The Old Station, New Again

Item of the Week From the East Hampton Library Long Island Collection

With the imminent approach of summer here on the East End, many of us are already weighing our transportation options. Whether you’re a commuter, day tripper, or homeowner, deciding on the where, when, and how of your travel plans can seem like a chess game. 

With the recent implementation of the South Fork Commuter Connection between Speonk and Montauk, you may have considered using the train instead of driving. One of the stops along this route is the East Hampton station on Railroad Avenue between Newtown and Race Lanes, which is seen in the postcard image here.

The station was built in 1895 on a lot belonging to David J. Gardiner, which he sold for $1,400. It was chosen over another proposed location, a lot belonging to Charles R. Dayton along Route 114.

According to the June 21, 1895, edition of The East Hampton Star, the depot building was to be made of brick and slate, and the station proper was to be “forty feet long, with extension roofs forty feet long on either side.” There were also plans for “ornamental elevations and trimmings,” which can be seen with the planting of flowers in the photo’s foreground.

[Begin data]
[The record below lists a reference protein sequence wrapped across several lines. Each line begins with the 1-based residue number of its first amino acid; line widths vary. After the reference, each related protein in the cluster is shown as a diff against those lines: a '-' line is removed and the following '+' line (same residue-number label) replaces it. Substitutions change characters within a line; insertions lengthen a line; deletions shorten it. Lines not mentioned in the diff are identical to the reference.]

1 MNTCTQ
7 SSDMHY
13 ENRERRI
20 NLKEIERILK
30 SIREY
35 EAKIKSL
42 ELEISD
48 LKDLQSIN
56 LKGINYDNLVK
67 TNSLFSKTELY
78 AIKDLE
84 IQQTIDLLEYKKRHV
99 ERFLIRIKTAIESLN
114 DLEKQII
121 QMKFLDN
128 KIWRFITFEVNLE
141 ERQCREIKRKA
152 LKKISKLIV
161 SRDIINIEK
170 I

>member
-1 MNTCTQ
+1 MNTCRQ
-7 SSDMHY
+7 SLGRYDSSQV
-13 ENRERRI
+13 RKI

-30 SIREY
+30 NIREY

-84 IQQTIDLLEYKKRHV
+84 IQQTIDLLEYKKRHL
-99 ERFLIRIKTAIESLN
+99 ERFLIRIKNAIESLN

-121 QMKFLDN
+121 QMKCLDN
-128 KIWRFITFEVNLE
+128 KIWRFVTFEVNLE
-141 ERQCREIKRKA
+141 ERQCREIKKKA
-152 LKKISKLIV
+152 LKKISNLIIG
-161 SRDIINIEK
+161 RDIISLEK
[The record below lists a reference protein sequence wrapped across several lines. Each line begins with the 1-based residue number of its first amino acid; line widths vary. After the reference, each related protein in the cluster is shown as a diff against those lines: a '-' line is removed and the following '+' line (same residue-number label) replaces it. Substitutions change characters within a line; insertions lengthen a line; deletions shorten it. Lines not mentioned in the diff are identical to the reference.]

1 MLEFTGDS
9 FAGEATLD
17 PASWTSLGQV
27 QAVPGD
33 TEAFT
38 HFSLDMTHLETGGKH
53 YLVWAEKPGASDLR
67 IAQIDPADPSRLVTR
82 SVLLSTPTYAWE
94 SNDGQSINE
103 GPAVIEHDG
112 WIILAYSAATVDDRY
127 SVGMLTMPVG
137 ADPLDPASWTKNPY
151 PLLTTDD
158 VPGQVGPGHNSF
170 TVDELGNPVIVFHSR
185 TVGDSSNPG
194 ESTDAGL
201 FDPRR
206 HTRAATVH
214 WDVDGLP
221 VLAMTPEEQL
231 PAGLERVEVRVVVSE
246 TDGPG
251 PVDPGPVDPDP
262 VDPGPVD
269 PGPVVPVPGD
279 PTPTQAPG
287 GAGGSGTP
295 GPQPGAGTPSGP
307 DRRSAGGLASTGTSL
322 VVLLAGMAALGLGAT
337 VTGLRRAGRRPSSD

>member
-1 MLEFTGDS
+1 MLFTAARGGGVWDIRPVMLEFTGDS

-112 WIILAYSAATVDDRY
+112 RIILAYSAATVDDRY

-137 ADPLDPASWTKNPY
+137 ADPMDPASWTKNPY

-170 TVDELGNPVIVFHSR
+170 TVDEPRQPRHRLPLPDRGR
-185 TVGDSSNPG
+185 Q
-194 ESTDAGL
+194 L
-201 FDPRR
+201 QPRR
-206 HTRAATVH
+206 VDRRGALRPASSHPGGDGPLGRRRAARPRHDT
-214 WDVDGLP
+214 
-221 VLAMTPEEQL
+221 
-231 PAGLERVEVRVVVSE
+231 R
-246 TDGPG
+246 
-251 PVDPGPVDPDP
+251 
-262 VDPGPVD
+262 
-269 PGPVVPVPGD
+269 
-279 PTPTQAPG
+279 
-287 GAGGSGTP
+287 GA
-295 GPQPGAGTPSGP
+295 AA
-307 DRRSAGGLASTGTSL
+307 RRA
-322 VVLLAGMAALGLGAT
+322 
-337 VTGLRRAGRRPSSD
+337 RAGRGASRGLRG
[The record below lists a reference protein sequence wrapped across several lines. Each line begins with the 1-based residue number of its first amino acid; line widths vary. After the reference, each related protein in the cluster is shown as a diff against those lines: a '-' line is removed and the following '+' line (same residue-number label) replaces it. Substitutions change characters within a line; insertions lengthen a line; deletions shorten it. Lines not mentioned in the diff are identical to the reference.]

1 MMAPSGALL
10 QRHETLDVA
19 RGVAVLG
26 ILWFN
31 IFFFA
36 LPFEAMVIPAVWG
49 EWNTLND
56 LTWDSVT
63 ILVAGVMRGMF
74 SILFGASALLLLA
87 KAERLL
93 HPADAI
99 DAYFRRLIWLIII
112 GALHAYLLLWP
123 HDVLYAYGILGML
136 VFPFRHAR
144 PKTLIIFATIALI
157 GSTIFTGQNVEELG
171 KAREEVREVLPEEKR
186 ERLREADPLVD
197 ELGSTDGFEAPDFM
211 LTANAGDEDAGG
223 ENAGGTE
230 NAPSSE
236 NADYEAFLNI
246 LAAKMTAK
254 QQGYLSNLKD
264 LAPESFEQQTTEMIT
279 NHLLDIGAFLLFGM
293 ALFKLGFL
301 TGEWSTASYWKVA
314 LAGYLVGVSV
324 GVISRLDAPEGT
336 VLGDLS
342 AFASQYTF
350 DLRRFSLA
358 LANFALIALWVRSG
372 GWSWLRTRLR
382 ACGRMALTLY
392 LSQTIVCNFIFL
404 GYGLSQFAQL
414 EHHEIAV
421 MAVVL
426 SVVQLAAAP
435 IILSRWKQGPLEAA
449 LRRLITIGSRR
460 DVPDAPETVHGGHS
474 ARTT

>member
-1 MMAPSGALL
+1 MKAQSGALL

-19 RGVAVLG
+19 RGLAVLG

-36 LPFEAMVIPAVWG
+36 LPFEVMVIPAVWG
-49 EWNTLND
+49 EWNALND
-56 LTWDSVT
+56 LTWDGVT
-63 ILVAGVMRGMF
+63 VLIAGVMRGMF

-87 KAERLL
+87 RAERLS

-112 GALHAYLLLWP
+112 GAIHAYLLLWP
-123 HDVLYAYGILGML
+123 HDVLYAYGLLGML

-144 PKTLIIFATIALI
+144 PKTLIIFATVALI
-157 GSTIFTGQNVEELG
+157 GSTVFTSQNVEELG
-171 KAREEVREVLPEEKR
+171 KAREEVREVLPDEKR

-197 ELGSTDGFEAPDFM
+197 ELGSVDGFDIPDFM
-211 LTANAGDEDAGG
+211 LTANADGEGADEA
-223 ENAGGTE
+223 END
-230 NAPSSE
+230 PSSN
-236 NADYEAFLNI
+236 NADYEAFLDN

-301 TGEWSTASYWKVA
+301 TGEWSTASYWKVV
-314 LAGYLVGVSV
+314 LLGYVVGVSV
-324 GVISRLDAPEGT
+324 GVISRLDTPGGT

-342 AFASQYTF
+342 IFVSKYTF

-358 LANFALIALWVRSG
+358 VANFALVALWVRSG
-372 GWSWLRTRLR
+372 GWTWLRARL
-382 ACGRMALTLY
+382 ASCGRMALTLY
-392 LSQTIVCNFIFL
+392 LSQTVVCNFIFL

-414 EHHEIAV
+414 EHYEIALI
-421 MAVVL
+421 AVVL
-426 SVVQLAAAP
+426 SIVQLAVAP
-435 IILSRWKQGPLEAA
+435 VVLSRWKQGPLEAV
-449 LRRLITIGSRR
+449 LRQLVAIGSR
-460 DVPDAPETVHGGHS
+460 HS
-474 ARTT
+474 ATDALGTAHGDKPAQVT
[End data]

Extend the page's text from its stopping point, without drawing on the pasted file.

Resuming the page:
Across the street, buildings belonging to the East Hampton Lumber and Coal Company can be seen, where coal was once brought in by railroad cars on the yard’s own track. Riverhead Building Supply now occupies the space. A horse and carriage can also be seen standing in front of the station building, waiting to take passengers to their intended destinations.

It appears that by the 1940s the station’s red brick was painted white and its wooden platform was replaced with a concrete one. In 2000, the station was added to the National Register of Historic Places. It was restored to its original red and green colors in 2017 as part of a $120 million state project renovating numerous Long Island Rail Road stations. 

Though the railroad helped bring a large influx of visitors to East Hampton in the early 20th century (creating a rooming shortage), it has now become an option for easing road traffic and congestion.

Gina Piastuck is the department head of the East Hampton Library’s Long Island Collection.